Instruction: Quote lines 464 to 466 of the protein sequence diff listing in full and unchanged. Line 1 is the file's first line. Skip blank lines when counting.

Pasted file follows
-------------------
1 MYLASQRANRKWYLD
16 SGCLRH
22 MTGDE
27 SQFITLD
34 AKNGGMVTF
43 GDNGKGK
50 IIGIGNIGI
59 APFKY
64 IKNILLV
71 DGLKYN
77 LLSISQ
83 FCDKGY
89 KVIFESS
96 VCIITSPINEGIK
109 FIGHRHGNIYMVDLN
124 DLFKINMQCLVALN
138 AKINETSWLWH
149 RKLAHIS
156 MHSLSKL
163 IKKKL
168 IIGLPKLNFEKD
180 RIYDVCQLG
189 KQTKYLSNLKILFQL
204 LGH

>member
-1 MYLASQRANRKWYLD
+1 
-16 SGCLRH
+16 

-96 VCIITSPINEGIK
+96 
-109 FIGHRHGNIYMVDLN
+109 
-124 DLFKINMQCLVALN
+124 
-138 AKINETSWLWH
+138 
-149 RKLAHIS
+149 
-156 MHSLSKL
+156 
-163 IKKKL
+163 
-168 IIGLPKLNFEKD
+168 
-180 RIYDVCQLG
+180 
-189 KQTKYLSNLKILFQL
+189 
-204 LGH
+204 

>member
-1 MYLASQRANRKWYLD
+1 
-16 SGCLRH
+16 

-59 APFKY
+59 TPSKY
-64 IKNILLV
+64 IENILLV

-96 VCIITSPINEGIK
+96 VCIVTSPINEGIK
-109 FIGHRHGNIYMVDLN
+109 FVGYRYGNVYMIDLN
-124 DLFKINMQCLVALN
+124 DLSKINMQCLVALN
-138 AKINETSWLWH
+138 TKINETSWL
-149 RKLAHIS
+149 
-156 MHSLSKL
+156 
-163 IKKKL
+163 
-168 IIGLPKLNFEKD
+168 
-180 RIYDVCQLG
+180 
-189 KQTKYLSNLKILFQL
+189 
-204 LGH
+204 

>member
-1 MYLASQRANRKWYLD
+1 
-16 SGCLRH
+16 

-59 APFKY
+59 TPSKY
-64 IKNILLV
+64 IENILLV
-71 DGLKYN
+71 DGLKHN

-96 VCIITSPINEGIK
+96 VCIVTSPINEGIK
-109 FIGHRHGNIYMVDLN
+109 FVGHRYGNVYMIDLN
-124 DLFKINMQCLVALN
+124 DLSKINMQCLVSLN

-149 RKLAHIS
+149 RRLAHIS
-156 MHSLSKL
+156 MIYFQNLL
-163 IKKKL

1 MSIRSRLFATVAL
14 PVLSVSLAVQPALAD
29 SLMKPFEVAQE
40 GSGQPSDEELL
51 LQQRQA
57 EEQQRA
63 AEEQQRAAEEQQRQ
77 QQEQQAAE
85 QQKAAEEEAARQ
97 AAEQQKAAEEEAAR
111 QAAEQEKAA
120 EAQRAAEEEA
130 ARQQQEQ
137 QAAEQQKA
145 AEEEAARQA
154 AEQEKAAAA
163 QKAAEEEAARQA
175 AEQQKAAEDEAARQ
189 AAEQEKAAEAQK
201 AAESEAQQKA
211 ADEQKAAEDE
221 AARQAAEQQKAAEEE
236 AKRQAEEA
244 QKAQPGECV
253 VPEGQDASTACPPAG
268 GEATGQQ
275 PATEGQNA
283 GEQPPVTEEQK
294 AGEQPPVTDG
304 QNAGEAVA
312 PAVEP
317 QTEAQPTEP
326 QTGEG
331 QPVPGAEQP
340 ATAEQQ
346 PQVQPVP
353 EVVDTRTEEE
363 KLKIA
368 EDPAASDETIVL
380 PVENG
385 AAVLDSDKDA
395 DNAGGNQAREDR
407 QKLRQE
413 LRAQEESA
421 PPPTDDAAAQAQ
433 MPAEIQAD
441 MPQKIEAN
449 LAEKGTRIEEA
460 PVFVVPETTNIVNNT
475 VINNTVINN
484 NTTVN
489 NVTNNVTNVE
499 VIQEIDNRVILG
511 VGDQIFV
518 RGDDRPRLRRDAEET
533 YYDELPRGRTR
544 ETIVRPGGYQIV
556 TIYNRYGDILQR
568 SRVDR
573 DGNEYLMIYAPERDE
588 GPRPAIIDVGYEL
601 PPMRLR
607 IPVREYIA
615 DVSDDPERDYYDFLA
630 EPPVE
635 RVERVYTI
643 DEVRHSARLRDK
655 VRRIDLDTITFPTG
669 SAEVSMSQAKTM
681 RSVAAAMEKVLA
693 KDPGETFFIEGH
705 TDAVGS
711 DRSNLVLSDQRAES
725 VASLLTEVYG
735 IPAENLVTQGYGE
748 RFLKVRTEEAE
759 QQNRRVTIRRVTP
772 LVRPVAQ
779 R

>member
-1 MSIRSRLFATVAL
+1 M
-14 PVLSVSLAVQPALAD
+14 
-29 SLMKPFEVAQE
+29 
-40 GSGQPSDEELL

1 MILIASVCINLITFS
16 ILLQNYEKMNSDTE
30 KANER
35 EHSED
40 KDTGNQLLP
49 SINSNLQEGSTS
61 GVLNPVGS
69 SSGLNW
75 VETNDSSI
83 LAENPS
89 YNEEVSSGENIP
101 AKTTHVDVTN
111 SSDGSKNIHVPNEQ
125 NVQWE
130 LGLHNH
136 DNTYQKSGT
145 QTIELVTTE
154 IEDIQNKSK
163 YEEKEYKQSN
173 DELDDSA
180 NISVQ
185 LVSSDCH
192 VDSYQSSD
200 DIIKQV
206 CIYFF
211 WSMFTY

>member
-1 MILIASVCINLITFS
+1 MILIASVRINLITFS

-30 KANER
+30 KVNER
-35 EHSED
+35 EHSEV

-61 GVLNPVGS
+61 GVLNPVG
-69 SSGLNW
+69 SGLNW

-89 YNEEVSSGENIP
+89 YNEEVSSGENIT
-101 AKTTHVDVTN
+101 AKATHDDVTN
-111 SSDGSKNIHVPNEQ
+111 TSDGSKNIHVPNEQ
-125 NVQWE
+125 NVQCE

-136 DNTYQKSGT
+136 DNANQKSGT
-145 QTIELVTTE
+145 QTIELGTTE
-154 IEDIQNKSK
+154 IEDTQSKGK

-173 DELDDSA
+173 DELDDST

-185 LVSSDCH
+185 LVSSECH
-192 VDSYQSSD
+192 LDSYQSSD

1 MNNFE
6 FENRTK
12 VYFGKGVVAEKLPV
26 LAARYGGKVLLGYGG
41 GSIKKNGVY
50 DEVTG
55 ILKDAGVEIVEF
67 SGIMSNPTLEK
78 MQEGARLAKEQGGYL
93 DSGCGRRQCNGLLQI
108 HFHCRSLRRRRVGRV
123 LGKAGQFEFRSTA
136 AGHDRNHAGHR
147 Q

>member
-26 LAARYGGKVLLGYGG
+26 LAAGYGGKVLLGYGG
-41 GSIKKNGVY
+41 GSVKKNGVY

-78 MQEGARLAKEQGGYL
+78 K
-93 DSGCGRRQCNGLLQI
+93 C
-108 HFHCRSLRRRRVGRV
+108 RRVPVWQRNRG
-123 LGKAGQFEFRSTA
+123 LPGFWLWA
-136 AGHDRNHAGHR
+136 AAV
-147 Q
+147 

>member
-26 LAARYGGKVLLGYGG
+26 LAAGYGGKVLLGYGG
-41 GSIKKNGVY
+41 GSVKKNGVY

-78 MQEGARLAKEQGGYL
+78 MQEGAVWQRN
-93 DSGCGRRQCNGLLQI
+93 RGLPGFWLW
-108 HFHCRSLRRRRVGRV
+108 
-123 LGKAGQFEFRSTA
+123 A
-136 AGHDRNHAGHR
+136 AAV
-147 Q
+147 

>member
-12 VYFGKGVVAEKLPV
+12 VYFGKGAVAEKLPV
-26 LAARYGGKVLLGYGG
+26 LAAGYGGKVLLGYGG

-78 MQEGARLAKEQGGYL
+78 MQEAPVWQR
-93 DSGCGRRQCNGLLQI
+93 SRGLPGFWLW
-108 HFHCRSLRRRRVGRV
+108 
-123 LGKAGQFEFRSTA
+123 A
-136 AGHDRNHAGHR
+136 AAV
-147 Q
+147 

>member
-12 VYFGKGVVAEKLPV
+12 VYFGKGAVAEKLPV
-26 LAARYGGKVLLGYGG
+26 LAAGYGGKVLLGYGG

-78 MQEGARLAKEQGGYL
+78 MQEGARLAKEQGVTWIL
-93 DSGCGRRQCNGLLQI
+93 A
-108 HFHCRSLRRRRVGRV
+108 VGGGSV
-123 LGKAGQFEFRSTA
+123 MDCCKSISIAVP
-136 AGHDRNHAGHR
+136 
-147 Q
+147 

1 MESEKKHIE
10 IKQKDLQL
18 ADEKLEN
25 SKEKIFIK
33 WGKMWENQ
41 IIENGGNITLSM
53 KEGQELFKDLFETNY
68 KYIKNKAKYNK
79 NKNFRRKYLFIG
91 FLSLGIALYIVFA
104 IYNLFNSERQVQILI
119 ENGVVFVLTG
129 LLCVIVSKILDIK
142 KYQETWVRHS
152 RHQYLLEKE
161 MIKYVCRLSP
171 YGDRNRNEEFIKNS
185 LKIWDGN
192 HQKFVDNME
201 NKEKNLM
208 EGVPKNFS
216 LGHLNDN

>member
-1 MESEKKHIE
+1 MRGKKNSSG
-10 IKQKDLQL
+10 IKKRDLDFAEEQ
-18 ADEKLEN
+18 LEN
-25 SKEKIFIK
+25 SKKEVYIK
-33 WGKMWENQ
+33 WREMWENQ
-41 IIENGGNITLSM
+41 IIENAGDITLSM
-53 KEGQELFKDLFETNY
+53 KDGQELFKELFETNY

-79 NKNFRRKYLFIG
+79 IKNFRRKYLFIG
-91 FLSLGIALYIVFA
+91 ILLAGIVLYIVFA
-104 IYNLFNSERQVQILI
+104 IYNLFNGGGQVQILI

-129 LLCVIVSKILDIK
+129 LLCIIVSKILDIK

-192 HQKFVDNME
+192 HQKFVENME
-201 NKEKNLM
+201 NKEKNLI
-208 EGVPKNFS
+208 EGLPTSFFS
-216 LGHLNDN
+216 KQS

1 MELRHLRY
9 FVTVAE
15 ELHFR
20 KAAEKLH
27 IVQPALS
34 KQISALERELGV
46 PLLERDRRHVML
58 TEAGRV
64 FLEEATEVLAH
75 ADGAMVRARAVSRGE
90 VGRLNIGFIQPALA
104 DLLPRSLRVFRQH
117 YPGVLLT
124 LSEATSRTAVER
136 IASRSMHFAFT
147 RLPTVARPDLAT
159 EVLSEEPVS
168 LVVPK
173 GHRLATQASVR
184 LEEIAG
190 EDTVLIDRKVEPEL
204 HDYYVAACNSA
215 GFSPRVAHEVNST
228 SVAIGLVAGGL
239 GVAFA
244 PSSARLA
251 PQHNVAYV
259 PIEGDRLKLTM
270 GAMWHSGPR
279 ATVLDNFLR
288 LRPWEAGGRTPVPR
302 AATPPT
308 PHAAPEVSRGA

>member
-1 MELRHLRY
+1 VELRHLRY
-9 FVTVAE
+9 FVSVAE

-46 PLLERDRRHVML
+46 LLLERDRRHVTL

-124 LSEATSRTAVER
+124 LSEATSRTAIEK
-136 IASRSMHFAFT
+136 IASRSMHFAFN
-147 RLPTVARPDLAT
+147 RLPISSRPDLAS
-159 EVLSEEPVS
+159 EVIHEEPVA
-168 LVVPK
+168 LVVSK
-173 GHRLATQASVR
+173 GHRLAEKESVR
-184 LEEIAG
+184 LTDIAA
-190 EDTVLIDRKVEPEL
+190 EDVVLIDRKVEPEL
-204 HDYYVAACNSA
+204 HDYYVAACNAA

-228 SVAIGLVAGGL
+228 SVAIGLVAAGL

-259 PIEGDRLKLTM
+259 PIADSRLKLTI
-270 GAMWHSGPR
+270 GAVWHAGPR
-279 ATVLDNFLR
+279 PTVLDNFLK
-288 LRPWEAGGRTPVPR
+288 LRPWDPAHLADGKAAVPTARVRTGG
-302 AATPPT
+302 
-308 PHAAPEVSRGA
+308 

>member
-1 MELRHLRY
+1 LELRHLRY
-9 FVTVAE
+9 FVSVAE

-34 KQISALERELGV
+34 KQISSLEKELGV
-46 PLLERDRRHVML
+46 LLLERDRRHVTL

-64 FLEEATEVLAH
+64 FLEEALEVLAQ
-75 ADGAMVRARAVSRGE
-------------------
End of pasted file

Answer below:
+46 LLLERDRRHVTL

-64 FLEEATEVLAH
+64 FLEEALEVLAQ